fredag 30. oktober 2009
This traditional song makes you re-evaluate your relationship to birds after hearing the legendary interpretation done by the sinister, bespectacled mountain wizard Roscoe Holcomb. With a most idiosyncratic way of picking the banjo, and with a voice no moon can overdo in high lonesomeness, all the recorded pieces I have heard by this man, hits me with the immediacy and intensity of a lightning crash.
Just take a look at the film clip below, where Roscoe plays Little Birdy. By his side sits a baffled Pete Seeger trying to understand how he does it!
For a further look into the life of Holcomb and the high mountains of Kentucky in days of yore, please do make yourself aquainted with the highly recommendable film "That High Lonesome Sound" by John Cohen. If you happen to live in Oslo, you have the chance to pick it up at the public library, where also several records by Roscoe Holcomb can be found. Good luck! Little Birdiiiiiiiiiiiiiiii
onsdag 28. oktober 2009
Can musical magic happen in a church in Viljandi, Estonia?
Yes, if the date is the 25th of August and the man with the guitar is Robert Fripp.
There are 8 heavenly tracks on this live release. The seventh track, "Evensong" is breathtaking. To purchase this live recording (digital download only), just press this link. The recording is simply titled "August 25, 2006".
For an amusing, interesting and often inspiring diary, you can go the DGM website, where you can find Robert Fripp´s day to day musings. The topics range from musicking, travelling, exposing the dark sides of the music industry and eating lotsa cake!
Ah, what lovely sounds! The best rock band from Norway forever and ever is the fantabulous Electropussy. Blending Prince-like sensuality, jangly guitar, a deep dreamy female voice, hardhitting batterie and evasive yet mesmerizing Rhodes-grooves this intergalactic band managed to create some of the best tracks in rock history during a time of slight musical despair. Despair, at least in their home town Molde. The phonogram At The Honeymoon Motel, embellished with lovely art by Trygve (glued right on the vinyl cardboard!), was released in 2000. I bought it at their release at Café Zarathustra, the only place in Molde that ever had a spark of London.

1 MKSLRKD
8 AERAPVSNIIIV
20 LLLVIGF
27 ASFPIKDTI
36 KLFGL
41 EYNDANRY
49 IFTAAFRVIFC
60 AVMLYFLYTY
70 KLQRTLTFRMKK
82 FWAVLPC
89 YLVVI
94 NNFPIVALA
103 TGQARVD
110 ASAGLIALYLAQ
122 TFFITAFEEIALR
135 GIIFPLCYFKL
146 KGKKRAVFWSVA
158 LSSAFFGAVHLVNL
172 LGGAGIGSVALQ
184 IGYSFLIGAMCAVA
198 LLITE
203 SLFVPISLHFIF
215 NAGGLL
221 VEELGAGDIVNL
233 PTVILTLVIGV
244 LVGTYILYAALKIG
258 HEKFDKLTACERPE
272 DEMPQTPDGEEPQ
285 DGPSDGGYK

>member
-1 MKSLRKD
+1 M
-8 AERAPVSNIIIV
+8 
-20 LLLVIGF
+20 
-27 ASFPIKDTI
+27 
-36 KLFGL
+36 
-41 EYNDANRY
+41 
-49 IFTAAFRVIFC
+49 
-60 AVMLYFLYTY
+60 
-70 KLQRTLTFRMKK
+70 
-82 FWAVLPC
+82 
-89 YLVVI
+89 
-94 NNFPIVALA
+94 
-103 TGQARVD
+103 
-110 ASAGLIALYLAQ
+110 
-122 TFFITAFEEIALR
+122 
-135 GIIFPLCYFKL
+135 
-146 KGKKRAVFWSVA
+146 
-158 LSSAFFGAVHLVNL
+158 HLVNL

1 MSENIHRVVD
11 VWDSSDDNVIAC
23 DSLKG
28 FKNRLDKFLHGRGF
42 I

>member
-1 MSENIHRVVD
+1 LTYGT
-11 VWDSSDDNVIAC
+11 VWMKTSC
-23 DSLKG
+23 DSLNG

If you've never heard about this (now non-existent) band, there are some tracks out there for your pleasure, just click this link for a streaming site. You can hear the desert rocker "69 Bullets", an ingenious version of the Underworld track "Dirty Epic", or "Disconnect the telephonelines". The latter song is absolutely one of my favourite songs ever!
These days I am listening to it all the time, and it just keeps playing in my head after it´s finished. "Disconnect the Telephonelines" is one of those songs that you want to last longer. So you find yourself lifting the needle back in it´s groove again and again. You cannot disconnect Electropussy that easily.
If you are so lucky as to possess a vinyl copy of At The Honeymoon Motel, lay down side A, and just let The Electropussy Theme take you there!
Little did I know when I first bought this record (which actually is just a very long EP), that it would be the soundtrack to the first meeting with my then yet to be wife!
The record I´m writing about, is the fantastic, superchilled, high strung on groove classic "World Wide Underground" by the soul macicien Erykah Badu. I once recieved the honour of having the O Mighty Creative Destinys Will to bestowed upon be in my younger years, for it lead me to a concert held by the aforementioned modern queen of magic groove. I remember the almighty Badu entering the stage with a giant turbanish clothing on her very head, and in her fingers a a thin cylinder of finely cut tobacco with it´s shape prolonged by a mouthpiece. Not very many young men in small Norwegian towns are given this oppurtunity. I thank you, Field of Mystery.
And then when moving to a slightly bigger (but still too small as to be reckoned as a large) town, I after a while purchased this heavenly EP. The second track is the fantasticorgasmic "Bump It", a seven-eightish minutes long trip into psychedelic grooveheaven. That´s the beat I was listening to back in the day, lying in the trunk of my good friend´s car. I found myself situated there since there was no other space available, after having filled up the car seats with a friend that we met in the street, together with her friend (now my wife), and other acquaintances. For we had invitied them home for bread in our modest lodgings, and had to offer a way of transport.
And what is there then left to do, but to spin the Bump It in the rain?
Push up the fader, bust the meter, shake the tweeters!